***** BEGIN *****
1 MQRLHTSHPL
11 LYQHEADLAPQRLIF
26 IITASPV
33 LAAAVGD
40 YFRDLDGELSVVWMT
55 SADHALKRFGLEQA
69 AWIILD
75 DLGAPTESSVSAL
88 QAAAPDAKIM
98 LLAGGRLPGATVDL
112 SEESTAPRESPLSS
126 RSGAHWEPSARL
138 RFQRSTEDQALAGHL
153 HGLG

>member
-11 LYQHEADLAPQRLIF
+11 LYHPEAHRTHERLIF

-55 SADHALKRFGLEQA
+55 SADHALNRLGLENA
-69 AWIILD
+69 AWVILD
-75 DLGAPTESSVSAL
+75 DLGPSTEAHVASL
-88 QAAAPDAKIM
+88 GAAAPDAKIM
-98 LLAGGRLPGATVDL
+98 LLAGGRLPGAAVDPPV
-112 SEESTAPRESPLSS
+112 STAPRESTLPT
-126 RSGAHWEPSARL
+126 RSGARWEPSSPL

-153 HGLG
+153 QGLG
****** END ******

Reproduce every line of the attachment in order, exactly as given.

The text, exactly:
1 MQRLHTSHPL
11 LYQHEADLAPQRLIF
26 IITASPV
33 LAAAVGD
40 YFRDLDGELSVVWMT
55 SADHALKRFGLEQA
69 AWIILD
75 DLGAPTESSVSAL
88 QAAAPDAKIM
98 LLAGGRLPGATVDL
112 SEESTAPRESPLSS
126 RSGAHWEPSARL
138 RFQRSTEDQALAGHL
153 HGLG

>member
-11 LYQHEADLAPQRLIF
+11 LYHPEAHRTHERLIF

-55 SADHALKRFGLEQA
+55 SADHALNRLGLENA
-69 AWIILD
+69 AWVILD
-75 DLGAPTESSVSAL
+75 DLGPSTEAHVASL
-88 QAAAPDAKIM
+88 GAAAPDAKIM
-98 LLAGGRLPGATVDL
+98 LLAGGRLPGAAVDPPV
-112 SEESTAPRESPLSS
+112 STAPRESTLPT
-126 RSGAHWEPSARL
+126 RSGARWEPSSPL

-153 HGLG
+153 QGLG